The word “flood” comes from the Old English word “flod.” Hundreds of myths exist about floods with claims that either a deity or deities would destroy civilization with a flood. Yet, one of the most interesting floods proved not to be a myth and did not happen with water. Rather the flood consisted of beer and became known as the London Beer Flood.
The London Beer Flood occurred in the parish of St. Giles, London, England, at the Meux and Company Brewery. The brewery was located in central London on Tottenham Court Road. It sat in the middle of a squalid and tightly packed area of poor houses and tenements, known as the rookery. Established in the mid 1760s under the name of Horseshoe Brewery, the brewery passed through several owners. Eventually, however, in 1809, Henry Meux and his partners acquired it under the name of Henry Meux and Company. Continue reading
Police received a tip about the “rendezvous of a society of miscreants of a detestable description.” These rendezvous involved homosexuals and had been occurring for six months at the White Swan. Based on tips, police raided a public house on Sunday, 8 July 1810. It was located on Vere-street and when officers proceeded to search it, police netted 26 people, “the whole of whom, together with the landlord of the house, they apprehended, and lodged for the night in the watch-house of St. Clement’s parish.” Continue reading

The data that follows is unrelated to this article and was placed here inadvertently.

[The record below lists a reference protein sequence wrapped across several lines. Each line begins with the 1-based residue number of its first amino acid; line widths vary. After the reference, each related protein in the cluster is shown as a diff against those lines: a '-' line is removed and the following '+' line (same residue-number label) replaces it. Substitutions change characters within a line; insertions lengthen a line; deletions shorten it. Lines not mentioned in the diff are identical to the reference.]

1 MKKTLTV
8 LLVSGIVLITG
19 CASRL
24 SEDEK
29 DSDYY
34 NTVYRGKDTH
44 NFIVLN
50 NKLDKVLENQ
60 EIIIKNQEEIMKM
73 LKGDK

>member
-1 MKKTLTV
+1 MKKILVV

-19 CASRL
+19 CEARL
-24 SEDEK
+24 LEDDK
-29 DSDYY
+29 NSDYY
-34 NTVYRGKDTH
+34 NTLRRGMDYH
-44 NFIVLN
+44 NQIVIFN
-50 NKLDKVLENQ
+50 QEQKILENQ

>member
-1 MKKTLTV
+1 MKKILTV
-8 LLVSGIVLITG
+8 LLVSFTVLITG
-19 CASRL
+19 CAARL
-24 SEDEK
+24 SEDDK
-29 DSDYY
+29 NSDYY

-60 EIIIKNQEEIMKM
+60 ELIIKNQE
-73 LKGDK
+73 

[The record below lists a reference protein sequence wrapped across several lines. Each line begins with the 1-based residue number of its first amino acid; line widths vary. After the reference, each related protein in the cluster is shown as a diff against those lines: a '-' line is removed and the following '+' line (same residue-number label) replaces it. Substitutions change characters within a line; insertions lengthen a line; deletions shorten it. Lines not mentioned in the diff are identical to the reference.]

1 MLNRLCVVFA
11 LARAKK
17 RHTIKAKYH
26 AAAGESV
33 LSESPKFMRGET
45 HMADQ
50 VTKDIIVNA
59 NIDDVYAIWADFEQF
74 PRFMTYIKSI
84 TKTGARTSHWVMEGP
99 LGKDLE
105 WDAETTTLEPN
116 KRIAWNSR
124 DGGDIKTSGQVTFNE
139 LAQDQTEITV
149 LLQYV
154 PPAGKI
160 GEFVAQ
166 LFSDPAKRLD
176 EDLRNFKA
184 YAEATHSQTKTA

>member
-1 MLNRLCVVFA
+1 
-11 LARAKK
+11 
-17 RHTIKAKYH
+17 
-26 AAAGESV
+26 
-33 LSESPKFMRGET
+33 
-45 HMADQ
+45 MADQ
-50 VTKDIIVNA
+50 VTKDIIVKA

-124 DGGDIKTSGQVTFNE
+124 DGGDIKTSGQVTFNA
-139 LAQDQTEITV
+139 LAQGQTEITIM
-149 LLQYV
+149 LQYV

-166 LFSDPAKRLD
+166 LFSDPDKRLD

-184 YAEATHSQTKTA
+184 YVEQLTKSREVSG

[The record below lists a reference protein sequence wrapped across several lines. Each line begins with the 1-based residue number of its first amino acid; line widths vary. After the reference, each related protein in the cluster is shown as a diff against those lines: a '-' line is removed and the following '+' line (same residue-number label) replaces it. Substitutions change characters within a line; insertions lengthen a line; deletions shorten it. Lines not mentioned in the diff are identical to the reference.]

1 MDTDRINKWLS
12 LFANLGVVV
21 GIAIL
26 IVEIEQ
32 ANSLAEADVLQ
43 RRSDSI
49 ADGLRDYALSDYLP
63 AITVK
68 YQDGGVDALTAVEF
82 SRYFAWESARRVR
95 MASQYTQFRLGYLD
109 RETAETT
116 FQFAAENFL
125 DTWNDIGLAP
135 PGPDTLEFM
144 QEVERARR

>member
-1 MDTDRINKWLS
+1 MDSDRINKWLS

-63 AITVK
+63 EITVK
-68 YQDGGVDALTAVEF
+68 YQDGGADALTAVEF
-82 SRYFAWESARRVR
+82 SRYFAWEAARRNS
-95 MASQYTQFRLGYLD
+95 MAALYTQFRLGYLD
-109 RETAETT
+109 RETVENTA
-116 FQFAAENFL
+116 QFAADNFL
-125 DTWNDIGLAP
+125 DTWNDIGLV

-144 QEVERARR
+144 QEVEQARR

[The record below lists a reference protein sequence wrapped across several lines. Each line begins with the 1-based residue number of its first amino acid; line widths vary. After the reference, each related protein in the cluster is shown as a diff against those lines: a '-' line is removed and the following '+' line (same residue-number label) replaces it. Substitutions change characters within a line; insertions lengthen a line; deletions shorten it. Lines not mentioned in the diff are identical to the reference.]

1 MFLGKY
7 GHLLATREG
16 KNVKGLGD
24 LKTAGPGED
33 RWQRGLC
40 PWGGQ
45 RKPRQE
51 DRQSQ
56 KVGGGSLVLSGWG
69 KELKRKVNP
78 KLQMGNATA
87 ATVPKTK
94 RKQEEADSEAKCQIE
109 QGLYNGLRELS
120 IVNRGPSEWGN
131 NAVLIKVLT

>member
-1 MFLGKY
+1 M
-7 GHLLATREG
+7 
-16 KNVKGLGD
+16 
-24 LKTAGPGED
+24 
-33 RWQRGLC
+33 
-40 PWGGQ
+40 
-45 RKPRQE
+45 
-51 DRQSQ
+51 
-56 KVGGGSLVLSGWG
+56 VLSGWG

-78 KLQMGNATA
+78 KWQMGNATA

Paris, called by some people the sphere of the world, was a popular tourist destination in the Regency Era. Part of the reason for its popularity had to do with the wide range of sights and activities available there. Regency travelers could visit the Louvre, drink coffee at one of the many cafes in the Palais-Royal, or stroll through the Tuileries Gardens. They could also attend a horse race, listen to an opera, enjoy a carnival, attend the theatre, or spend time shopping. Because Regency travelers were so prevalent, one nineteenth century writer published thirteen tips to help the continental travelers avoid problems and enjoy their time in Paris. Here they are (almost) verbatim: Continue reading
Horses were an important part of earning a living during the Regency Era. One way horses helped out was hauling loads in and around cities, and they were also a vital necessity on farms because agriculture was still one of the main ways Regency people earned livings. Moreover, Regency people used different horses depending on the type of job they needed to accomplish: Some horses thrived in cold climates, others were better at hauling, and still others were better at plowing in hilly locations. Among some of the more common work horses used in the Regency Era were the Shire horse, the Suffolk Punch, Cleveland Bays, Clydesdales, and Garrons. Continue reading